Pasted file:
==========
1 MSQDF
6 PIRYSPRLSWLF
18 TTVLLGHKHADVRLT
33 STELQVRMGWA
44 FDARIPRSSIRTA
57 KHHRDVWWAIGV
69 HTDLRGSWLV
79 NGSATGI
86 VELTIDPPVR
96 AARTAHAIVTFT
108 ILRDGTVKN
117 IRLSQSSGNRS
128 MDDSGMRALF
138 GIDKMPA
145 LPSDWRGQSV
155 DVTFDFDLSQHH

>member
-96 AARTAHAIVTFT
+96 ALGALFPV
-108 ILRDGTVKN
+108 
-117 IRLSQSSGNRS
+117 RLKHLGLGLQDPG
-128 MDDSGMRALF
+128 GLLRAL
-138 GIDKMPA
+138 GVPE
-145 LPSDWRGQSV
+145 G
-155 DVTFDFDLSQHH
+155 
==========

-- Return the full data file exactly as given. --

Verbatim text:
1 MSQDF
6 PIRYSPRLSWLF
18 TTVLLGHKHADVRLT
33 STELQVRMGWA
44 FDARIPRSSIRTA
57 KHHRDVWWAIGV
69 HTDLRGSWLV
79 NGSATGI
86 VELTIDPPVR
96 AARTAHAIVTFT
108 ILRDGTVKN
117 IRLSQSSGNRS
128 MDDSGMRALF
138 GIDKMPA
145 LPSDWRGQSV
155 DVTFDFDLSQHH

>member
-96 AARTAHAIVTFT
+96 ALGALFPV
-108 ILRDGTVKN
+108 
-117 IRLSQSSGNRS
+117 RLKHLGLGLQDPG
-128 MDDSGMRALF
+128 GLLRAL
-138 GIDKMPA
+138 GVPE
-145 LPSDWRGQSV
+145 G
-155 DVTFDFDLSQHH
+155 